Tour of Lake Tahoe – Stage 2: Luther Pass & Kingsbury Grade

TLT-Stage-2

Tour of Lake Tahoe – Stage 2. Click map to see full map and ride stats on Strava.

Wow, what a day! Temps again were in the mid 60s in South Lake Tahoe, a bit colder at higher elevations, and warmer down in the valley. Today was definitely not a “big chainring” climbing—the two climbs featured today were big! I headed out of town into stiff headwinds along the Pioneer Trail and its persistent, low-grade climb, then started up Luther Pass along Hwy 89 in earnest. Luther Pass is a Category 2 climb—4.2-mi long with 1,247 ft of ascent with an average gradient of 6%. However, the headwinds directly against me the entire time really sucked the life out of me and made the climb feel much harder, and I ended up using a fairly small gear (36×21) most of the way up.

Luther Pass (7740 ft)

Luther Pass (7740 ft)

Eventually I made it over and then enjoyed a short, wide open descent down to the junction of Hwys 88 & 89 and then a much longer, steeper, and narrower descent down Carson Pass through Cloudburst Canyon and into the valley—a total distance of more than eight miles that dropped me nearly 2,000 ft from the alpine forests above to the desert valley below.

Descent from Luther Pass to Jct Hwy 89/88

Descent from Luther Pass to Jct Hwy 89/88

Descent through Cloudburst Canyon

Descent through Cloudburst Canyon

Near the bottom of the descent I veered onto Emigrant Road, which took through Fredericksburg as part of more long, gentle descending. Although I am an experienced road cyclist that has logged perhaps close to 100,000 miles across the country (and Europe) over the past 15 years, the remoteness of the area and the fact that I’d never been on these roads before—by bike or by car—had me feeling a little like I was flirting with danger, although with a spare tube in my bag, a cell phone in my pocket, and hardly a car to worry about I’m not sure what bad could have actually happened to me.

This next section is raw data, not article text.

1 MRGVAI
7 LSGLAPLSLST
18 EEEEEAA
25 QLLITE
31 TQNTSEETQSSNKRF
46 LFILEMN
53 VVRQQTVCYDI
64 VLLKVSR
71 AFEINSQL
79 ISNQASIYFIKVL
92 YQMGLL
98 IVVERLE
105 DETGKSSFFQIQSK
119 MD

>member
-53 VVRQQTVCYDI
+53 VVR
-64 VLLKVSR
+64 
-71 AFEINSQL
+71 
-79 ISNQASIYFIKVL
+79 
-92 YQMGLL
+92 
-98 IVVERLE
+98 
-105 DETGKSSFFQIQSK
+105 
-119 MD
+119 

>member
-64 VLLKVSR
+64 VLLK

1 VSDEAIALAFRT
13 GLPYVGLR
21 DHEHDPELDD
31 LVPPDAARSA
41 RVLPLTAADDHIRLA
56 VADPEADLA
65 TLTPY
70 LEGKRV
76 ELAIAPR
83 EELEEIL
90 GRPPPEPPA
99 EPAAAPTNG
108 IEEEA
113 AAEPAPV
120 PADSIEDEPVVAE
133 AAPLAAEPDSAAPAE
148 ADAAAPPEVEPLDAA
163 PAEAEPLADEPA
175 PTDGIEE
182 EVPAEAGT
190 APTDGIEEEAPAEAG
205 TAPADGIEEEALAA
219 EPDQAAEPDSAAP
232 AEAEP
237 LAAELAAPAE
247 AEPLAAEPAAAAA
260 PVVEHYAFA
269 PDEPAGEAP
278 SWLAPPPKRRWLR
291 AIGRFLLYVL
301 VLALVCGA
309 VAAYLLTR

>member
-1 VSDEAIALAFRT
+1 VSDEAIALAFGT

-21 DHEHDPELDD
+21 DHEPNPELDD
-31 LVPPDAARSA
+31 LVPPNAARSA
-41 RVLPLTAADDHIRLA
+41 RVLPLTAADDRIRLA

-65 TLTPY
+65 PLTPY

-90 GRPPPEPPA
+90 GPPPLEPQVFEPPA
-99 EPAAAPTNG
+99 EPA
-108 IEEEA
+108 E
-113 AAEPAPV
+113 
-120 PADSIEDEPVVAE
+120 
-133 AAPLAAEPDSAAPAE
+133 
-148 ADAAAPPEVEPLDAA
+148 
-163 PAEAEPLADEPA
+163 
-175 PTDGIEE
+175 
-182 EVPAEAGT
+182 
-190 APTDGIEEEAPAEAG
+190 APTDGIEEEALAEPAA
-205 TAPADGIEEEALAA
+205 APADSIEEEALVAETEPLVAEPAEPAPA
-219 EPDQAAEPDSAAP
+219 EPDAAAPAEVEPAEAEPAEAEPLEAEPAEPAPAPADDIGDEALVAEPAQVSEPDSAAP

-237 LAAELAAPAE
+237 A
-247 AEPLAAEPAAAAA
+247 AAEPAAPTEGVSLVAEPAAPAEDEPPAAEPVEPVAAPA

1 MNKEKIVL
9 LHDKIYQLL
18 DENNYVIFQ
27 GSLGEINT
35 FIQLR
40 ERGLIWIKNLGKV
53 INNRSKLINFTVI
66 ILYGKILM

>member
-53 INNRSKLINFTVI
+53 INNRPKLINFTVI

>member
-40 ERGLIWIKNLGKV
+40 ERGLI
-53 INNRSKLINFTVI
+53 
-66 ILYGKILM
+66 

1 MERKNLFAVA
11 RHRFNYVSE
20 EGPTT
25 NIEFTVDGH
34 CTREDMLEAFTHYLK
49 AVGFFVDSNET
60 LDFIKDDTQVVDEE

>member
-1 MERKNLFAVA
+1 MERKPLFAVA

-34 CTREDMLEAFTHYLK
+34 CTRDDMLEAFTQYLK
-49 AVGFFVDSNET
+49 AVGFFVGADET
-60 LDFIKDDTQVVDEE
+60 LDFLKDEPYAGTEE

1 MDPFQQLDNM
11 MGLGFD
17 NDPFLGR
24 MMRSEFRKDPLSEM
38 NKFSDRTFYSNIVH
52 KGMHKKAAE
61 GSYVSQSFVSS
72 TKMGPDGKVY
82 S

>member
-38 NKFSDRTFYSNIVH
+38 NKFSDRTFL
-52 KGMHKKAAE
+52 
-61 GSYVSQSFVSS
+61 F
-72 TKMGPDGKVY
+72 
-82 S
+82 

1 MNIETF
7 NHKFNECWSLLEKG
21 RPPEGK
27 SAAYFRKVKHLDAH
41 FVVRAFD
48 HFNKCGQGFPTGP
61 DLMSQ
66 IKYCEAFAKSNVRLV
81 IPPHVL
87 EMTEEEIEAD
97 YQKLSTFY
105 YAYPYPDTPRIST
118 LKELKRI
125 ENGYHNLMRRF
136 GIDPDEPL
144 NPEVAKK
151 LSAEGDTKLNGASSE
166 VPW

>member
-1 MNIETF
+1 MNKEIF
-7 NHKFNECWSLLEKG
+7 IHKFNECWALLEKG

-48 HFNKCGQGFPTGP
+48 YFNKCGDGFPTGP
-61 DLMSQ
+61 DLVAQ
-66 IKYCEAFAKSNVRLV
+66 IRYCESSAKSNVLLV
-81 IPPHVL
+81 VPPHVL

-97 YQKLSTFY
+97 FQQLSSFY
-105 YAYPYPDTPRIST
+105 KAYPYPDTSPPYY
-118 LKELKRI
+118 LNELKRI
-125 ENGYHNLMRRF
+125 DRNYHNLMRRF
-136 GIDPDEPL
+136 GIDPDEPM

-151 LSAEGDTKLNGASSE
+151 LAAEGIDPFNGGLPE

Cemetery in Fredericksburg, California

Cemetery in Fredericksburg, California

After more gentle descending along Foothill Road I eventually I made it to the base of the Kingsbury Grade—I stood at the junction of Hwys 206 & 207 and looked up at the massive, Category 1 climb—7.9-mi long and gaining 2,520 ft with an average gradient of 6% before ending high up at Daggett Summit. It looked daunting, but I’ve done daunting before (Mt. Rose last year and a number of classic Pyrenean beasts in 2007 and 2010). I had a goal to beat one hour, so I checked the clock and started out. It was not too hard on the lower slopes, especially since I had a tailwind, but once I got into the upper slopes the grade steepened (or so it felt), and the winds at times turned against me. I was in a fairly easy gear (36×21) most of the time and then in the last half mile or so I had to bail and use my lowest gear (36×25)!

Kingsbury Grade, view from bottom

Kingsbury Grade, view from bottom

View from halfway up Kingsbury Grade

View from halfway up Kingsbury Grade

That last couple hundred yards was tough, but I made it, and checking the computer I was elated to see my time up the climb was 59:54—talk about just beating the goal! I took the requisite “summit selfie” and started the descent down into the Lake Tahoe Basin. I did this descent last year so had an idea of what it was like—twisting and turning but not terribly steep. It was also fairly sheltered from wind and had very little traffic, which allowed me to descend a little more aggressively than I did yesterday and get some of my descending mojo back that I haven’t felt like I’ve had lately. I looked forward to more descending during the week to come.

Daggett Summit (7334 ft)

Daggett Summit (7334 ft)

Stage 2 ended at 51.4 miles in 3:14:49 (avg speed a somewhat sluggish 15.9 mph) with 4,910 ft of climbing, bringing the combined Stages 1–2 totals to 94.1 miles, 5:31:56 (avg 17.0 mph), and 8,497 ft of ascent.

Monday’s Stage 3 is a relatively short stage (due to a planned “epic” Stage 4 the following day), but it does feature one of the steepest climbs in the area—the Old Meyer Grade leading up to Echo Summit.

© Ted C. MacRae 2015

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About Ted C. MacRae

Ted C. MacRae is a research entomologist by vocation and beetle taxonomist by avocation. Areas of expertise in the latter include worldwide jewel beetles (Buprestidae) and North American longhorned beetles (Cerambycidae). More recent work has focused on North American tiger beetles (Cicindelidae) and their distribution, ecology, and conservation.
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